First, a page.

International Albinism Awareness Day

Ambassador Pittman Remarks
International Albinism Awareness Day
Maputo Municipal Council

I am honored to be able to share this special day with you.  I thank you for your invitation and I thank the organizers for preparing this event as we recognize the contributions of people with albinism to society and seek to increase their protection.  I say “people with albinism” and not “albinos” because we must remember and emphasize the fact that people with albinism – they are not a condition – they are people like you and me.

President Obama invited a group of young, emerging African leaders from across the continent to Washington last August for a Young African Leaders Initiative (aka Mandela Fellowship Program) summit.  During the summit a woman raised the issue of killings of people with albinism and asked President Obama to raise the issue with African leaders.  President Obama condemned the practice of killing people with albinism saying, “It’s infuriating and I have no patience for it.”  The targeting of people with albinism for their body parts is immoral.  It is unjust.  It is cold-blooded murder, pure and simple.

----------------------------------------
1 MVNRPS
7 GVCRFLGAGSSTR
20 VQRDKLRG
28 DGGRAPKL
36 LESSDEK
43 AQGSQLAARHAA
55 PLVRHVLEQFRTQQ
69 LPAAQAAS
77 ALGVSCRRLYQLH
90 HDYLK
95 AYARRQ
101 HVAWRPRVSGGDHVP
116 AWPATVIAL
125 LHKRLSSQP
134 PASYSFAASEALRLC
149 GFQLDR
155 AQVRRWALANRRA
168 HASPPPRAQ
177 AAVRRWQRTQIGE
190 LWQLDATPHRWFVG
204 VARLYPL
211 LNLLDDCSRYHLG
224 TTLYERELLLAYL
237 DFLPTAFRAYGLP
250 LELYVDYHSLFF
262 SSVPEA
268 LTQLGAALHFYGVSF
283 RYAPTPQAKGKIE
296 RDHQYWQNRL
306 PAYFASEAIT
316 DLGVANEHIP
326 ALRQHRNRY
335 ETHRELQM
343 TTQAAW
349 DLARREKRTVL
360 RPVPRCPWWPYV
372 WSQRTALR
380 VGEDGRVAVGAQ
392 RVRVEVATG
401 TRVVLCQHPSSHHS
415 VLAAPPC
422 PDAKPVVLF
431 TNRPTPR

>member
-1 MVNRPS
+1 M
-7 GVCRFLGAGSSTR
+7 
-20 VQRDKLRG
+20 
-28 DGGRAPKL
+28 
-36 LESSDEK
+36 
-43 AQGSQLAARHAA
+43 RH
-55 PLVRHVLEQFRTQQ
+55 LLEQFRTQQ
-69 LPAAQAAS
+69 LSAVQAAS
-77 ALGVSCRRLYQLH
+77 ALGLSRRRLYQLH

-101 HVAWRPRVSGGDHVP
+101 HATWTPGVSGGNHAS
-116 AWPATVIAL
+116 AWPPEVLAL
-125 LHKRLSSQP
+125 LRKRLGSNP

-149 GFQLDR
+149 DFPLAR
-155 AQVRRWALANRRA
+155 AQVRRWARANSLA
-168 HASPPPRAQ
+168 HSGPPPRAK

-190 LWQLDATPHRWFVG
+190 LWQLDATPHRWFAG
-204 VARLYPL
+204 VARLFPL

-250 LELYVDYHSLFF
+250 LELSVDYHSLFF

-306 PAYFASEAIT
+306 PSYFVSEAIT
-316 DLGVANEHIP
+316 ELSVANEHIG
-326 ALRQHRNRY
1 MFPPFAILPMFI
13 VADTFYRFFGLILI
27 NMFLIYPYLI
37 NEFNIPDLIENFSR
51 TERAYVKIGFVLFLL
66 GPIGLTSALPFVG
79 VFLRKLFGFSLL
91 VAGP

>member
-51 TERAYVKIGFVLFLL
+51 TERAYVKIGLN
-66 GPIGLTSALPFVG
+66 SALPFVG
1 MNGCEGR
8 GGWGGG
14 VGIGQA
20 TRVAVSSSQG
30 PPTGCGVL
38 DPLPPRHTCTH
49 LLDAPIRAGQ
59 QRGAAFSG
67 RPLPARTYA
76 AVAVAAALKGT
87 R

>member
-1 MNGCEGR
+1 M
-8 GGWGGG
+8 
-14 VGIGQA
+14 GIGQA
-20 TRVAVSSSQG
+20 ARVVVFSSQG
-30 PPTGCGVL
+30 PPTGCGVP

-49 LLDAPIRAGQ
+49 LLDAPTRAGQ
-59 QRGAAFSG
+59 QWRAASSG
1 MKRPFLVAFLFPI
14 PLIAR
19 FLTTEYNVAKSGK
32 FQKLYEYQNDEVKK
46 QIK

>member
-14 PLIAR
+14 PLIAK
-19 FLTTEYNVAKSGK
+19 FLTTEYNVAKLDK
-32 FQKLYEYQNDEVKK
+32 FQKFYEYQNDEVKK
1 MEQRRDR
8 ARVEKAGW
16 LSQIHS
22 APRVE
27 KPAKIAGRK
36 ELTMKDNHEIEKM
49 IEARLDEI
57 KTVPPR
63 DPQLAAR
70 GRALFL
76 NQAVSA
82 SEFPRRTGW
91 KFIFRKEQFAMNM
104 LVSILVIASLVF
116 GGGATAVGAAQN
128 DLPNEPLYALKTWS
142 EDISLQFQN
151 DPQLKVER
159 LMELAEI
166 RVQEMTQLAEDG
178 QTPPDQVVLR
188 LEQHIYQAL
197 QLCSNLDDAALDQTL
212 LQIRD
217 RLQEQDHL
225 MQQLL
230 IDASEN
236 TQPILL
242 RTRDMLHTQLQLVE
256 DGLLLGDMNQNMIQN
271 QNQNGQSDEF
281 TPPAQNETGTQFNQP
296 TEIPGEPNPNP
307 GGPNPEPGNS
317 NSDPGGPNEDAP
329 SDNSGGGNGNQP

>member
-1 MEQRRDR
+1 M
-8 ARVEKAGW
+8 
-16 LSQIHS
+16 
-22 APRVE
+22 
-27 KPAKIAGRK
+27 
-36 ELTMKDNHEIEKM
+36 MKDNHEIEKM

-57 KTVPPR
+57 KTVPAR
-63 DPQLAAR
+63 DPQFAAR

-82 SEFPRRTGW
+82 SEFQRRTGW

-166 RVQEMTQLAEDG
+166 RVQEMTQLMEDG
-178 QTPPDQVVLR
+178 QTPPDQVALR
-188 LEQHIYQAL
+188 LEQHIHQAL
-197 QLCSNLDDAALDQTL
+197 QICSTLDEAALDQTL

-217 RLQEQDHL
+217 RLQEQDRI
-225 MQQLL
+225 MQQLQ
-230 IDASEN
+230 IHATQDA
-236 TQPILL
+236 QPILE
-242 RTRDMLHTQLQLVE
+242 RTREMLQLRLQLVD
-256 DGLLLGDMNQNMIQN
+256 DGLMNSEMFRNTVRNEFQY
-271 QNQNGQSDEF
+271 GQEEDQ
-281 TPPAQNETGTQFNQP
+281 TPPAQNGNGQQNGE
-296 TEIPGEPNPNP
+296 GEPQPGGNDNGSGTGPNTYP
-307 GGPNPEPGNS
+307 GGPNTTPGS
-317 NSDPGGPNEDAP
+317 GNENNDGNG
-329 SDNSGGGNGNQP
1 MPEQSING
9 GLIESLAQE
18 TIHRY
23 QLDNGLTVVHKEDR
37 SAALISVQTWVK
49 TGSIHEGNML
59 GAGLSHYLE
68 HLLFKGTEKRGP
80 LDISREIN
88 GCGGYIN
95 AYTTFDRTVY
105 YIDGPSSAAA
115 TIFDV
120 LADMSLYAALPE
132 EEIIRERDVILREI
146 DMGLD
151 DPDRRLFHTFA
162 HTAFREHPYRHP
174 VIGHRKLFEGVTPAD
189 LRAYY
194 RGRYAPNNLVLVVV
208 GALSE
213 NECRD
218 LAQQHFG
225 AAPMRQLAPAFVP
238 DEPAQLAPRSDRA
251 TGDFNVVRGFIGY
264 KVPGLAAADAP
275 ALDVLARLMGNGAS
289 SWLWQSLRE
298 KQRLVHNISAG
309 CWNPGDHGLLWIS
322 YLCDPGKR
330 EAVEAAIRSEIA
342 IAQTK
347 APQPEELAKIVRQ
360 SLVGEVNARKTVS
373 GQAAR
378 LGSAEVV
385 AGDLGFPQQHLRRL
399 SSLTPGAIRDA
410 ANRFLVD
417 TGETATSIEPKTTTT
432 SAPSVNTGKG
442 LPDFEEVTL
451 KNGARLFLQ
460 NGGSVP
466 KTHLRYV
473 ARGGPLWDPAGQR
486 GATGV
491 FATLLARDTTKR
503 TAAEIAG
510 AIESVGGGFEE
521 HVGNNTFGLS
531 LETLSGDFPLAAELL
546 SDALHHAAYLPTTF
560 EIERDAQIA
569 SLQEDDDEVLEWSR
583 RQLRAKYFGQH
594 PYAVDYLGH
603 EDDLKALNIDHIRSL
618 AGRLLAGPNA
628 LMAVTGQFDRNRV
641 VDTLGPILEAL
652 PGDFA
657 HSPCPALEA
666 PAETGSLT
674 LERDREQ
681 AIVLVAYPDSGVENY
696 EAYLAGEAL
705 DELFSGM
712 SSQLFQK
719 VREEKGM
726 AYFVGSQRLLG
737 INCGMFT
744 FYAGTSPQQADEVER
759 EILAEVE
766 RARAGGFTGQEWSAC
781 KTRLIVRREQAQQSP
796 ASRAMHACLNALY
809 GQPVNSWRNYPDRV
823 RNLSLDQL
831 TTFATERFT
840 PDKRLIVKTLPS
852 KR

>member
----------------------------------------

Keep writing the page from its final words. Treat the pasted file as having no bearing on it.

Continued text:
The United States condemns this heinous practice.  We applaud the efforts of organizations like Albimoz, Amor A Vida, and others to provide a sense of community for people with albinism, their families, and friends.  We also applaud the efforts of civil society and the Government of the Republic of Mozambique to educate people about albinism and the humanity of people with albinism.  I would like to commend Attorney General Buchili and the PGR for their vigorous efforts over the past two years to prosecute the criminals who have attacked and murdered people with albinism.  I would also like to recognize the efforts of Minister of Justice Chande ,his ministry,and the judicial system in making sure that those who commit crimes against people with albinism  are prosecuted and sentenced in accordance with the law.  I urge the Mozambican government to do all it can in concert with civil society, not just to protect the physical security of people with albinism, but to help them flourish and reach their full potential as productive participants in society.

In closing, I would like to address those present with albinism in particular.  The United States stands with you.  Today, International Albinism Awareness Day, is a day the whole world is paying attention to our issues.  We, the United States, will not forget you tomorrow.  I have instructed my mission to look for ways that we can support you.  I am proud to say that we will be sending Wiliamo Tomas, President of Albimoz, to the United States later this year on an International Visitor Leadership Program in order for him to share Albimoz’s experience in creating an advocacy organization here in Mozambique in addition to learning best practices from American and Lusophone counterparts.  We will remain engaged on this issue and look for other ways to support the protection of people with albinism.

Thank you very much.